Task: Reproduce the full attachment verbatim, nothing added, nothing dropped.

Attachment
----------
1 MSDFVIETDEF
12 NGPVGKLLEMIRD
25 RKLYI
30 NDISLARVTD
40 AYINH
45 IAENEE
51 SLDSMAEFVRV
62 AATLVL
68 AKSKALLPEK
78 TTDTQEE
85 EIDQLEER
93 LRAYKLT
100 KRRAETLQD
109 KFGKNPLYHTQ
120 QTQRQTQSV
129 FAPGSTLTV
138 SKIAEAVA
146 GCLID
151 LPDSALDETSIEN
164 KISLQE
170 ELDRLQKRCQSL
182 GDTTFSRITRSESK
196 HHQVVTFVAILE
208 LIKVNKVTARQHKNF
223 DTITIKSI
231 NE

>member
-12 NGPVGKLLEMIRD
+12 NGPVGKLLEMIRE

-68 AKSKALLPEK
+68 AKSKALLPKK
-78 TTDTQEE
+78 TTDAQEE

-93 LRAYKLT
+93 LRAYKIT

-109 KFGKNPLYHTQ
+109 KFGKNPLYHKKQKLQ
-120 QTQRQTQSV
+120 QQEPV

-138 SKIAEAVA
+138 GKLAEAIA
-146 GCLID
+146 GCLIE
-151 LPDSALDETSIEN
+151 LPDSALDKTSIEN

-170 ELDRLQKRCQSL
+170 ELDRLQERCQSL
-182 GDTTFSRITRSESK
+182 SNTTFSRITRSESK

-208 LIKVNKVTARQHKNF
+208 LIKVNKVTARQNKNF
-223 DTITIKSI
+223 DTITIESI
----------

1 MSDFVIETDEF
12 NGPVGKLLEMIRD
25 RKLYI
30 NDISLARVTD
40 AYINH
45 IAENEE
51 SLDSMAEFVRV
62 AATLVL
68 AKSKALLPEK
78 TTDTQEE
85 EIDQLEER
93 LRAYKLT
100 KRRAETLQD
109 KFGKNPLYHTQ
120 QTQRQTQSV
129 FAPGSTLTV
138 SKIAEAVA
146 GCLID
151 LPDSALDETSIEN
164 KISLQE
170 ELDRLQKRCQSL
182 GDTTFSRITRSESK
196 HHQVVTFVAILE
208 LIKVNKVTARQHKNF
223 DTITIKSI
231 NE

>member
-12 NGPVGKLLEMIRD
+12 NGPVGKLLEMIRE

-68 AKSKALLPEK
+68 AKSKALLPKK
-78 TTDTQEE
+78 TTDAQEE

-93 LRAYKLT
+93 LRAYKIT

-109 KFGKNPLYHTQ
+109 KFGKNPLYHKKQKLQ
-120 QTQRQTQSV
+120 QQEPV

-138 SKIAEAVA
+138 GKLAEAIA
-146 GCLID
+146 GCLIE
-151 LPDSALDETSIEN
+151 LPDSALDKTSIEN

-170 ELDRLQKRCQSL
+170 ELDRLQERCQSL
-182 GDTTFSRITRSESK
+182 SNTTFSRITRSESK

-208 LIKVNKVTARQHKNF
+208 LIKVNKVTARQNKNF
-223 DTITIKSI
+223 DTITIESI